January 28, 2019 Forthcoming
Textbook - 400 Pages
ISBN 9781138597167 - CAT# K387521
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Intersectionality: A Foundations and Frontiers Reader is an accessible, primary-source driven exploration of intersectionality in sociology, women’s and gender studies, and related fields. The book maps the origins of the concept, particularly in Black feminist thought, opens the discourse to challenges and applications across disciplines and outside academia, and explores the leading edges of scholarship to reveal important new directions for inquiry and activism. Charting the development of intersectionality as an intellectual and political movement, Patrick R. Grzanka brings together in one text both foundational readings and emerging classics. The completely revised and expanded second edition includes 17 new readings, including an original essay by Lisa Bowleg on the urgency of intersectionality in contemporary politics.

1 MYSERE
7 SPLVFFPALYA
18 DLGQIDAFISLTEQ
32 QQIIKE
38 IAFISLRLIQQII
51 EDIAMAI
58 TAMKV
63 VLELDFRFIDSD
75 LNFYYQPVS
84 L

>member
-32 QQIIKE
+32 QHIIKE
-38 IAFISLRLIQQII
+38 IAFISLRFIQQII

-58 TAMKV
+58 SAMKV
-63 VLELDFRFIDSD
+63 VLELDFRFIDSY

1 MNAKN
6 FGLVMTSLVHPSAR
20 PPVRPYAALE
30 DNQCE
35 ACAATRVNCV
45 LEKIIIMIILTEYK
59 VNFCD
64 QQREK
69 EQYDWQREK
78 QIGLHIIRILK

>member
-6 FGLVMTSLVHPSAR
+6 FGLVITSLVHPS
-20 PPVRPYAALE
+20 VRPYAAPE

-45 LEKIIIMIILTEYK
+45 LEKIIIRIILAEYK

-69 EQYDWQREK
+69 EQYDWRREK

Acknowledgements; Preface; Introduction "Intersectional Objectivity: On Knowledge and Violence" (Patrick R. Grzanka); I. Law Introduction: Systems of Oppression (Patrick R. Grzanka); 1. "Life is Complicated, and Other Observations" (Patricia Williams); 2. "Immigrant Acts" (Lisa Lowe); 3. "The Structural and Political Dimensions of Intersectional Oppression" (Kimberlé Williams Crenshaw); 4. "White Women’s Ambivalence Toward Affirmative Action" (Sumi Cho); II. Epistemology; Introduction: Knowledge/Power/Position (Patrick R. Grzanka); 5. "Racism and Women’s Studies" (Barbara Smith); 6. "Situated Knowledges and the Persistence of Vision" (Donna Haraway); 7. "The Trouble with Postmodernism" (Patricia Hill Collins); 8. "Felt Intuition" (Phillip Brian Harper); 9. "Epistemic Violence" (Kristie Dotson); III. Identities; Introduction: The (Intersectional) Self and Society (Patrick R. Grzanka); 10. "Black Women and Welfare" (Angela Y. Davis); 11. "The ‘Home’ Question" (Chandra Talpade Mohanty); 12. "Identity as a Weapon of Mass Destruction" (Shuddhabrata Sengupta); 13. "‘It’s Not Psychology’: Gender, Intersectionality and Activist Science" (Stephanie Shields); IV. Methods; Introduction: What Do We Do Now? (Patrick R. Grzanka); 14. "Reproductive Justice" (Loretta J. Ross); 15. "When Black + Woman + Lesbian ≠ Black Lesbian Woman" (Lisa Bowleg); 16. "Intersectional Psychology: (At Least) Three Questions" (Elizabeth R. Cole); 17. "From Intersections to Assemblages" (Jasbir K. Puar); V. Space, Place, Communities, Geographies; Introduction: The Cartographic Imagination (Patrick R. Grzanka); 18. "Feminist Architecture" (Gloria Anzaldúa); 19. "Beyond the Flames: Sexuality, Race, and the 1968 D.C. Riots" (Kwame Holmes); 20. "The Capital of Diversity: Gentrification and Multiculturalism in Washington, D.C." (Justin T. Maher); 21. "Sex and Tourism" (Nan Alamilla Boyd); VI. Culture and the Politics of Representation; Introduction: Media as Sites/Sights of Justice (Patrick R. Grzanka); 22. "‘Why Are You Laughing?’" (bell hooks); 23. "Ambivalent Drag" (Judith Butler); 24. "Consider Phillip Devine" (C. Riley Snorton); 25. "The Sixpack as ‘High Art’" (Rosalind Gill); VII. Violence and Resistance; Introduction: On Pragmatism (Patrick R. Grzanka); 26. "Anger as a Response to Racism" (Audre Lorde); 27. "Brothermothering" (Sinikka Elliott, Joslyn Brenton, and Rachel Powell); 28. "Academia and Activism" (Patricia Ticineto Clough and Michelle Fine); 29. "Say Her Name" (Kimberlé Williams Crenshaw and Andrea J. Ritchie with Rachel Anspach, Rachel Gilmer, and Luke Harris); VIII. Nations, Borders, and Migrations; Introduction: Transnational Interventions (Patrick R. Grzanka); 30. "Transnational Feminism and Intersectionality: A Dialogue" (Sylvanna M. Falcón and Jennifer C. Nash); 31. "‘A Few Bad Apples’: The Antisodomy Law and the Police State in India" (Jyoti Puri); 32. "Imagine Otherwise" (Kandice Chuh); 33. "Undocuqueer: Beyond the Shadows and the Closet" (Jesus Cisneros); IX. Politics, Rights and Justice; Introduction: Political Diffractions (Patrick R. Grzanka); 34. "The New Homonormativity" (Lisa Duggan); 35. "Sameness and Difference in Women of Color Organizing" (Zakiya Luna); 36. "A Mother’s Plea for Help" (Ruth Wilson Gilmore); 37. "Do Interest Groups Represent the Disadvantaged?" (Dara Z. Strolovitch); X. Science, Technology, Medicine, and Bodies; Introduction: Science and Technology Studies as Tools for Social Justice (Patrick R. Grzanka); 38. "Science, Race and Sexuality" (Siobhan B. Somerville); 39. "A Tale of Two Technologies" (Laura Carpenter and Monica Casper);40. "My So-Called Choice: Embodied Knowledge, Feminist Politics, and the Political Economy of Contraceptive Technologies" (Chikako Takeshita); 41. "Feminist, Queer, Crip" (Alison Kafer); Epilogue (Lisa Bowleg)
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